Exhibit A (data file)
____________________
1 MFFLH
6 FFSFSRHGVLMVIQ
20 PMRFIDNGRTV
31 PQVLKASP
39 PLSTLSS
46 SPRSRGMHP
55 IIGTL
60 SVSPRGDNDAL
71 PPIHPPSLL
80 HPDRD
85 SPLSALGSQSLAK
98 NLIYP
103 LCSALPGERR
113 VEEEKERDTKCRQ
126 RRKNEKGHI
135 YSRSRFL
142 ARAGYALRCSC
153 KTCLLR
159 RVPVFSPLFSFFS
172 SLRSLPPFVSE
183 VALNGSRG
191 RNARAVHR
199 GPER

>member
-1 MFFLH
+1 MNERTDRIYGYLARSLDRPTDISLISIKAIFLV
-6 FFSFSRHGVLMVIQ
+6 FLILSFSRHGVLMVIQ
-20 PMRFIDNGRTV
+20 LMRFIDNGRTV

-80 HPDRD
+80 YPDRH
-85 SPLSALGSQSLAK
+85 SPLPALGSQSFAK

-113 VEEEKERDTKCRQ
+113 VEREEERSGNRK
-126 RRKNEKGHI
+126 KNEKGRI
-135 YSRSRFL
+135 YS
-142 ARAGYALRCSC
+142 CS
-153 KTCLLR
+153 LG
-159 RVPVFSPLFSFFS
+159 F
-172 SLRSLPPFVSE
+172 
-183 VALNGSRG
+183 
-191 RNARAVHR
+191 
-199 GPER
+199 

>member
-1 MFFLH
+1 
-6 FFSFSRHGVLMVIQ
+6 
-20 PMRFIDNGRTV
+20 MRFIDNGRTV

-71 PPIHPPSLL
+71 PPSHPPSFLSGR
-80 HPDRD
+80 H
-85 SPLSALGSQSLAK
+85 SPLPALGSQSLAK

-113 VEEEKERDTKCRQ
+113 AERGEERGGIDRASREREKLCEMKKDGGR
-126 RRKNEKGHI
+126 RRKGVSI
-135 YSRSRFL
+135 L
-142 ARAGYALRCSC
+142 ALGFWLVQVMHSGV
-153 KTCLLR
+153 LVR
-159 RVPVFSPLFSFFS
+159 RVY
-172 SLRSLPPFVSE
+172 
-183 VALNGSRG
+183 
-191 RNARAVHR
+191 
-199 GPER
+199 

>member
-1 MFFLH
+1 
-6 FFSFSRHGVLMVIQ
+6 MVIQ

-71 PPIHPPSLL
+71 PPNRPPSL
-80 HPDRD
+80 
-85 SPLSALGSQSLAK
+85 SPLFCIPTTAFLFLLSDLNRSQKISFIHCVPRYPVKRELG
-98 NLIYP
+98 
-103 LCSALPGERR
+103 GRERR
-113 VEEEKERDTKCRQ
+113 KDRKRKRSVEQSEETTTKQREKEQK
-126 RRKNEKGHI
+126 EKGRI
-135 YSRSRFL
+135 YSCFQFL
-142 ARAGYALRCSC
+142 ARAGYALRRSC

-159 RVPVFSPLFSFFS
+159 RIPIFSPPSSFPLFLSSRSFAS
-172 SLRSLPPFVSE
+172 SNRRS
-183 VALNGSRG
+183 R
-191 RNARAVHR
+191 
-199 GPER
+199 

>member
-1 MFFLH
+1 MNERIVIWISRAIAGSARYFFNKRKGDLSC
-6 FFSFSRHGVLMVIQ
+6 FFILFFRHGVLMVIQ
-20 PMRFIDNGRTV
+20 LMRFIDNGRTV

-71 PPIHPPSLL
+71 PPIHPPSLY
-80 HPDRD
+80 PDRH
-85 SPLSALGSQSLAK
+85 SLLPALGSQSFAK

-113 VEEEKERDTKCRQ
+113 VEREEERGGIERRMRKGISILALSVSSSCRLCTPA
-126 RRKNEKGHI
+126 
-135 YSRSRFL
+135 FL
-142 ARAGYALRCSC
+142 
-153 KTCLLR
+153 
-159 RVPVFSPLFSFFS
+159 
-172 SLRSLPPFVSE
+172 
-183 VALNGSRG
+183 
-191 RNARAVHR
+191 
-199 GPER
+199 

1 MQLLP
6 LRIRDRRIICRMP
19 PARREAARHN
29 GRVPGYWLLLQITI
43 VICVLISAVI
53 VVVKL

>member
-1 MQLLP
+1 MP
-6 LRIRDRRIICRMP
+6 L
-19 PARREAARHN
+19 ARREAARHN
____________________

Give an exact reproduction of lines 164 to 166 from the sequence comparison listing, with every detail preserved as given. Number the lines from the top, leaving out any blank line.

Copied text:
+6 L
-19 PARREAARHN
+19 ARREAARHN